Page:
“So really giving agency to the students to have a conversation that is meaningful and so that they feel heard, and that’s the most important thing,” she said.
And at least for the 50 students who have gone through Rachlin’s program in the past two years, her approach seems to be working.
“To me, cops were just assholes, and we felt like they were just robots,” Uriah Roman, one of Rachlin’s students and a rising senior at a high school in Brooklyn, N.Y., said. “But when I came [to the program] that was the total opposite.”
The first time Uriah connected with one of the officers was through music—a ’90s R&B song that the officer was playing in his vehicle when he came to pick up Uriah to go to the program.
“I didn’t even think they listened to music,” Uriah said, laughing.
On the academic side, Uriah, who describes himself as a “very energetic person” who will get bored if something doesn’t interest him, has started to blossom. The program put him on a photography track. Currently, he’s been hired to do a gallery for Photoville in Brooklyn, where his work will be displayed in September.
As for the future, Uriah wants to be either a musician or an artist or a forensic scientist—another perk of working so closely with the police. He’s already learning a lot about what he would need if he goes down the forensic-scientist path.
The schools usually pick the students who participate—students who may not be challenged, may not have the right outlets and, thus, are lashing out, for example. As for the officers, Rachlin said that her group tries to work with patrol officers and rookies, people who need the experience and the exposure, to focus on interacting with the youth.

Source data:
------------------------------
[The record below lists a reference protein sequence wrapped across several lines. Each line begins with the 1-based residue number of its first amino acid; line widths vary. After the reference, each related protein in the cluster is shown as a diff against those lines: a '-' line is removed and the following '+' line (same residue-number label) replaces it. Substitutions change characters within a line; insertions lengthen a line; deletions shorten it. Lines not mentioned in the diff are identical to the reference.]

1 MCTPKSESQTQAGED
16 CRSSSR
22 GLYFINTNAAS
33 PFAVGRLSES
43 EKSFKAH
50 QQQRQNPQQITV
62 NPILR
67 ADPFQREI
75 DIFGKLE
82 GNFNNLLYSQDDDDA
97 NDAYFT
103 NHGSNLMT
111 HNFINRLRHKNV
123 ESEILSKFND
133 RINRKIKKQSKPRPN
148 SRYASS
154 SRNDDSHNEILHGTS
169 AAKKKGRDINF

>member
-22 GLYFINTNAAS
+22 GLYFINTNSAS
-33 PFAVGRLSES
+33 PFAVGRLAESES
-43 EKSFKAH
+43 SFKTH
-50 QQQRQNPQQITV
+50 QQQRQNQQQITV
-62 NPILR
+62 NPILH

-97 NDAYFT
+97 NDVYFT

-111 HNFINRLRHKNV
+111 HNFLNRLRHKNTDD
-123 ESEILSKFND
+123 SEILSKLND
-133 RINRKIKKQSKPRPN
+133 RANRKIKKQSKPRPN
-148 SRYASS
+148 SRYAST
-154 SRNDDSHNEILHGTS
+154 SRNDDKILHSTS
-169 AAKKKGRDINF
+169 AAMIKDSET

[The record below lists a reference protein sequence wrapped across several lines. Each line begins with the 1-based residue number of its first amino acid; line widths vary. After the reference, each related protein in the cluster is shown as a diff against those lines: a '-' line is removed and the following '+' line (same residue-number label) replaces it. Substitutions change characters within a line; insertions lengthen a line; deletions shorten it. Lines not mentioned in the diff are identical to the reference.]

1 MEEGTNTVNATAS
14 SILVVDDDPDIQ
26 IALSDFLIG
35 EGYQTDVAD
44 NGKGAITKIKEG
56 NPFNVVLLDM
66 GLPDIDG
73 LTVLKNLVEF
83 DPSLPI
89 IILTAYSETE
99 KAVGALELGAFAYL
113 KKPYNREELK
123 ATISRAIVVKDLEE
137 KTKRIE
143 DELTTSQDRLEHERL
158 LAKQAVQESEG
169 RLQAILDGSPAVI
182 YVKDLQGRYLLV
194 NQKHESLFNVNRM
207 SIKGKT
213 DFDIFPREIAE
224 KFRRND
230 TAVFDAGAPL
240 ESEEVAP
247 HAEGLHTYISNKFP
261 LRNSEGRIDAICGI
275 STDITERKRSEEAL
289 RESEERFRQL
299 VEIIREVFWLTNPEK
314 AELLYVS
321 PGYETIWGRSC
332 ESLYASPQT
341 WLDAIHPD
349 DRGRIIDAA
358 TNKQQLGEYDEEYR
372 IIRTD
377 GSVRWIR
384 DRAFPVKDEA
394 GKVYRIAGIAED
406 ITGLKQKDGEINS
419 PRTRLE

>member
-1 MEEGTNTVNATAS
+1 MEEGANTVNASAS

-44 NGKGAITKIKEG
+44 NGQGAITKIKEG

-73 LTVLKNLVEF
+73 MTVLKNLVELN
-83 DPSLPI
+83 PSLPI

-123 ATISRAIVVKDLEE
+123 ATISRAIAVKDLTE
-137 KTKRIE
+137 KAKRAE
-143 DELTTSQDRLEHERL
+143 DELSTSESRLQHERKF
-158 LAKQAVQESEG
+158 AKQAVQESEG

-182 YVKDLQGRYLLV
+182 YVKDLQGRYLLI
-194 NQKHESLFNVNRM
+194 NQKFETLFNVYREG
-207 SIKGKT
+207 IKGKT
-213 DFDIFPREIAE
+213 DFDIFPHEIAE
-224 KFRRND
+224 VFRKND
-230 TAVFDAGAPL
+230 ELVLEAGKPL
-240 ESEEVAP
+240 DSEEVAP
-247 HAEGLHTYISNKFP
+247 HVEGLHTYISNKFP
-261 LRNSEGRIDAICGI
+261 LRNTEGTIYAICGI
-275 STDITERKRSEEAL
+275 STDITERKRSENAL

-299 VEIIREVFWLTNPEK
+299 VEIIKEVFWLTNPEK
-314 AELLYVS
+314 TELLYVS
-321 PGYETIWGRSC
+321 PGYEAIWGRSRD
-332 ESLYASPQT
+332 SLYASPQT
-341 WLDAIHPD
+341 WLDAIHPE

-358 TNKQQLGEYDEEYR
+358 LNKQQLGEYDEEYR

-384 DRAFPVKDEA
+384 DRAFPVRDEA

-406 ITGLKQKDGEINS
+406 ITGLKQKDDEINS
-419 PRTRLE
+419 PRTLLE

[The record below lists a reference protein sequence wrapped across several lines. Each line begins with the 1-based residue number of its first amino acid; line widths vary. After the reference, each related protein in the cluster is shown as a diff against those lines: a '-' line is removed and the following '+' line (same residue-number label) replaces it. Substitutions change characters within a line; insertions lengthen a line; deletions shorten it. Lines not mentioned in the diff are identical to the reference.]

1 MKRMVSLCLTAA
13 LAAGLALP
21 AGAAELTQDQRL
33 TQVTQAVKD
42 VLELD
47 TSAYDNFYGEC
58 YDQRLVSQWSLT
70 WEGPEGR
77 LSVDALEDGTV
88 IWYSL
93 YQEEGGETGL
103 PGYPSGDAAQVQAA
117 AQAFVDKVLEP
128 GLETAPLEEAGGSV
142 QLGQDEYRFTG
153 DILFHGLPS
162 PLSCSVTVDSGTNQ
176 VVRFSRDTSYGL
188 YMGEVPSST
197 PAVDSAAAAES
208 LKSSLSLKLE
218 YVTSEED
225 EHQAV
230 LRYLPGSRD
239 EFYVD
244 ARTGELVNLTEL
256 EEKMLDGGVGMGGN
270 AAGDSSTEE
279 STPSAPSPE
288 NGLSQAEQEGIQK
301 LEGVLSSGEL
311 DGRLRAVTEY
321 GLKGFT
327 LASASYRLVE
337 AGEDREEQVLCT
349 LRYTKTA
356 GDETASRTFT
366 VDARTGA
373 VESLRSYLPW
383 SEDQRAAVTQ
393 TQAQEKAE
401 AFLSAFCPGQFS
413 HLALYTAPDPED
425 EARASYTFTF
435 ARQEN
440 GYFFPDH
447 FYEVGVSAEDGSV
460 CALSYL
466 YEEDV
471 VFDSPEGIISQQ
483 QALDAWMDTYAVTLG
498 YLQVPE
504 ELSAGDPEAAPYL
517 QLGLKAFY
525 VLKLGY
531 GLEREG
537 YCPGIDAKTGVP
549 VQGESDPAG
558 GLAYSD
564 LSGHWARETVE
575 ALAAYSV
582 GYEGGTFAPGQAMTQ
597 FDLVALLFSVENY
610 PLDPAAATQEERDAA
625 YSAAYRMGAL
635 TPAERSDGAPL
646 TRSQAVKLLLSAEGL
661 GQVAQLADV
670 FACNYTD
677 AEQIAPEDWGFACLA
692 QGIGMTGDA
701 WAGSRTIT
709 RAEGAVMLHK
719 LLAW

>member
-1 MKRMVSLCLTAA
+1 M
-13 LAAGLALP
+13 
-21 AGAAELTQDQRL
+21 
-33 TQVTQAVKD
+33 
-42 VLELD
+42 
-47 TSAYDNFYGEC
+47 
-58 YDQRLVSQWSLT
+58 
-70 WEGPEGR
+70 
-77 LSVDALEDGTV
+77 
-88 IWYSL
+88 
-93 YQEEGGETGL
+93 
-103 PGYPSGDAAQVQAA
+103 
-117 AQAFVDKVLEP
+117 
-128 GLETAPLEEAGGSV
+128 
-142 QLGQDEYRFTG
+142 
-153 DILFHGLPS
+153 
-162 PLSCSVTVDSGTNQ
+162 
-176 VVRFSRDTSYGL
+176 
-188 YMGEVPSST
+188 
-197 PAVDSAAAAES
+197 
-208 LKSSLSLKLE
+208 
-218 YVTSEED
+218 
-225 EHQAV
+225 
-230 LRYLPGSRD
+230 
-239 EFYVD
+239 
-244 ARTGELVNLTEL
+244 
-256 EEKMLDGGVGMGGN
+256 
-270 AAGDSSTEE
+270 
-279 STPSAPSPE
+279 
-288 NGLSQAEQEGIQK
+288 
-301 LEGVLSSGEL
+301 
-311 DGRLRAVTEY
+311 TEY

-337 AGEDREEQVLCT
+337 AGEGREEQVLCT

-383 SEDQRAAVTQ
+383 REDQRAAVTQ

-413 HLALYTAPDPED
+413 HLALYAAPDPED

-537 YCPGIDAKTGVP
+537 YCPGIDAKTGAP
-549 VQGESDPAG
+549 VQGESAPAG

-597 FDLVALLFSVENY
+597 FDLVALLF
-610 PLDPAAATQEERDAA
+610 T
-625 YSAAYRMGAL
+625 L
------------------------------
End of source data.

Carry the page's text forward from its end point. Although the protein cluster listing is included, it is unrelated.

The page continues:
“This community policing and changing the culture is a hearts-and-minds game so it’s going to take one person at a time. And not to say that we don’t need to change the system because we do,” she added. “But the results that I’m getting ... 100 percent of my seniors graduate. I can then go to legislators and policy makers and say what I’m doing works. We’re leading students from high school to employment, or from high school to secondary education. What [legislators are] doing by just throwing police officers into schools to make arrests, puts kids into a pipeline.”
And the work that the group is doing is getting attention. Just last week, Rachlin and NYC Together’s graduating seniors were in Atlanta with Usher and others for the Disruptive Innovation Summit, where the students received the Daily Point of Light Volunteer Service Award.
“It’s not like, ‘Look at these cops helping these poor kids’; it’s more like, ‘Look at the way that we could empower these two groups of people to support one another to achieve a common goal,’” Rachlin emphasized.
“We want communities to be safer, we want young people to develop into responsible adults, we want police officers to be accountable and do good work,” she said. “This is just a way for us to take communities that are often put against each other and say, ‘Hey, you guys can actually work together in a really meaningful way with measurable outcome that could then inform policy and legislation.’”